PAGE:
On any given day, the younger girls [13- and 14-year-olds] can be found throwing up breakfast and lunch in the school washroom. It's a group thing: peer pressure, the new drug of choice. They go in groups of two to twelve, taking turns in the stalls, coaching each other through it. . .
"In my group of friends, we are addicted to the five-pound-less syndrome.' Five pounds less is always better. I must admit, I've done it all to lose weight. I've fasted for ten days straight [sic], overdoused [sic] on laxatives, exercised more hours than not, ate lettuce at 6 p.m. just to throw it up. I know I'm sick, but I keep most of these things secret. Two of my friends know because their [sic] sick too. We have starving contests, see who can weigh the least next week . . . .
"I hate to say it, but it is the exceptional girl who isn't anorexic or bulimic, in my school anyways. This is normal. I am normal and my friends are normal. We're the women of the future."
What you've just read is from a 7-year-old -- no name to reveal her identity; no "dear or sincerely" to tack down her presence, no return address to invite an answer. We could have just thrown the letter in the trash. But what would we do with all the others like it-the thousands of responses that came in when we called all girls between the ages of 11 and 17 to answer our body-image survey?
For all the trials and tribulations you and I may have suffered, today's ride through adolescence is chillingly more intense. While those soul-searching hitchhikes of summers past now whiz by in a cyberblur on the information superhighway, one's next-door neighbor might just be making bombs behind the barbecue pit. Yes, we as teen-agers may have anguished over having sex, but modern girls worry about dying from it. And though crime is nothing new, did we ever sit in class wondering whether the guy at the next desk had a loaded gun under his baggy pants?
Finally, this is a time when 9-year-olds count their calories faster than their allowance, and eating disorders are as ubiquitous as Levi's. A time, too, when some teens, in their impatience to attack the bodies they hate, bypass spoons and forks, going right for the knife. "No one wants to talk about self-cutting, but girls do it," says Peggy Orenstein, author of SchoolGirls: Young Women, Self-Esteem and the Confidence Gap (Doubleday, 1994), who discovered that one of her 8th-grade subjects was scarring herself with razor blades and cigarette lighters. "It's a way to act out your anger on your body. I'm out of control."
Where have all the young girls gone? Instead of growing up like flowers blooming, it seems they are blown out of childhood's garden like cannon shot. Naturally, once in flight, they ball up to avoid the violence.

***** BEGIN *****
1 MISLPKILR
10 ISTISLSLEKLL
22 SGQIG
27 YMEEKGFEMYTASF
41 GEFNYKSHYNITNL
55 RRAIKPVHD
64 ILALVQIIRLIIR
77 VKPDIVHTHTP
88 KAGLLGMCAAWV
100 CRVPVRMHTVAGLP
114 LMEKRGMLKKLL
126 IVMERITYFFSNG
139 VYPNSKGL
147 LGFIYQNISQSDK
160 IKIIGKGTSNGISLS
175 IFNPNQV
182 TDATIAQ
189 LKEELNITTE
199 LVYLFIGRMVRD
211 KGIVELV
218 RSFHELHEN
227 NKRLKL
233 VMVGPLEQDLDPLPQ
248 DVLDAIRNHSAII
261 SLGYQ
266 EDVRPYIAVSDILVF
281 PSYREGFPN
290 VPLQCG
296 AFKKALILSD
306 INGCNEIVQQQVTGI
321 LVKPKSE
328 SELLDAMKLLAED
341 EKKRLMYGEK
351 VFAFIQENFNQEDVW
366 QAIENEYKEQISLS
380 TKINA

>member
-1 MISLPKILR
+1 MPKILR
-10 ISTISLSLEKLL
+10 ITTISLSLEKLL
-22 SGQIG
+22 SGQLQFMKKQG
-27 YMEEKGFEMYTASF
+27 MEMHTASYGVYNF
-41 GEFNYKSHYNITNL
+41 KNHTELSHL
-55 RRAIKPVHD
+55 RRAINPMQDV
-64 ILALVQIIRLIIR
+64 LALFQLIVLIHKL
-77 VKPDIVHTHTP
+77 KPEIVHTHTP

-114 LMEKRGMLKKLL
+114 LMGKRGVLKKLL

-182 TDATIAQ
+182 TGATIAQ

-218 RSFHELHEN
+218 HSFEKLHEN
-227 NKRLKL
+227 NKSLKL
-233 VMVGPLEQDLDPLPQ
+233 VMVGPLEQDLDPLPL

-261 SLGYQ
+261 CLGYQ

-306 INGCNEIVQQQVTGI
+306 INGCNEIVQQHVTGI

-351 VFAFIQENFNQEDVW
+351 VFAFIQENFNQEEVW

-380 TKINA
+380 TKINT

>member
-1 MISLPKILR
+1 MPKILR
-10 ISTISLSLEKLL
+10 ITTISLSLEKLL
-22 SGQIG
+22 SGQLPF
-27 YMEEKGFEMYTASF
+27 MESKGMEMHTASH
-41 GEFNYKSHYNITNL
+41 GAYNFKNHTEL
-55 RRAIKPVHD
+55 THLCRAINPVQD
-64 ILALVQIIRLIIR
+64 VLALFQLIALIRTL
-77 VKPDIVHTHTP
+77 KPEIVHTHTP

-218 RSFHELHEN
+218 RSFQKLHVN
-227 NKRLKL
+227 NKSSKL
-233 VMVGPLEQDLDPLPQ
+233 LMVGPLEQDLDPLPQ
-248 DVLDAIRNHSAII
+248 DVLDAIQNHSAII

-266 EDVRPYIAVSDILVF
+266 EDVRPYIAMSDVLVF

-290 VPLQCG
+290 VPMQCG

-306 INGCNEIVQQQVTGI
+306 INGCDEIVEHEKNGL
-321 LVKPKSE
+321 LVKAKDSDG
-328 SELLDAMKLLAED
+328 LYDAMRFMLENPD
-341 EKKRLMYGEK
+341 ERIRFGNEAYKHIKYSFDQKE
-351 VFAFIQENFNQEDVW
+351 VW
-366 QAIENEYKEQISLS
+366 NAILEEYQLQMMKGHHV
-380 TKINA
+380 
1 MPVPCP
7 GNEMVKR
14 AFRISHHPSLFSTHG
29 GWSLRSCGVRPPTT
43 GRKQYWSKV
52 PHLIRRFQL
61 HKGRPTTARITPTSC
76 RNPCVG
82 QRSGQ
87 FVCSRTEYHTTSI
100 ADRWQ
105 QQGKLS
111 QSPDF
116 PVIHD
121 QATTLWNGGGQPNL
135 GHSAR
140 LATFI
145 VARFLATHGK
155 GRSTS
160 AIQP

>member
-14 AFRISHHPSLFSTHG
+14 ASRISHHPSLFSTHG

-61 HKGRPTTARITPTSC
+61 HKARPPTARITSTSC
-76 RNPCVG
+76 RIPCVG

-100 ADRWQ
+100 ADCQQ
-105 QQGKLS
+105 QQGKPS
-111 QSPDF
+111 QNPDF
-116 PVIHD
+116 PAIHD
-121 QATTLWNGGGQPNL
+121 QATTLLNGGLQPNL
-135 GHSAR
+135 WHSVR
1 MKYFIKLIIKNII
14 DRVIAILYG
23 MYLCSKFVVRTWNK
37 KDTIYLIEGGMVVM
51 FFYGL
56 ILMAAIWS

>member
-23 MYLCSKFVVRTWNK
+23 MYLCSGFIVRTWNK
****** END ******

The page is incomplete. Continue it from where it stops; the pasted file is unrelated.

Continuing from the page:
Fifteen is the age where all you can do is wait for life to get better while everyone around you won't even try to understand how bad it sucks.
Aware of the growing crisis, we at Shape hooked up with the nonprofit Melpomene Institute in St. Paul, Minnesota, known for its research on physically active females. Together, we designed a study that would probe the cavity of a girl's life where, for some, body image starts to rot and contaminate overall self esteem, while for others, physical and emotional confidence remains high. Why the difference? We wanted to know. Could we learn to derail the destructive process and prevent some of the obsessions about food and weight that we as adults suffer from? Almost 3,800 responses and several months of evaluation later, we do have some answers. But first, let's take a teen's-eye view of the surrounding data.
Meet Cory (not her real name), a 16-year-old from a small town in Michigan-the kind of girl who marks her survey with a smiley face, has a boyfriend, and sure, she's abused laxatives. ("More girls than you might think are doing it," says Cory over the phone. "The worst ones show up. People like me, no one notices.") In her opinion, the problems start with teen girls because, "We can't allow ourselves to be who we really are, so we start feeling like that person we're hiding isn't worth anything. Without something to convince us we're needed, we're lost. And lost is a scary place to be. So for whatever crazy reason, we get to thinking that being beautiful, being perfect, being in control will give us what we're looking for."
Many girls around age 11 or 12 start silencing their voices and losing their courage-the guts to speak one's mind straight from the heart-according to the pioneering work of Annie G. Rogers, Ph.D., and Carol Gilligan, Ph.D., who along with others at the Harvard Project on Women's Psychology and Girls' Development have been studying adolescents for 20 years. At this time, say the researchers, teens often go "underground" with their real thoughts and feelings and start to water down their speech with "I don't know."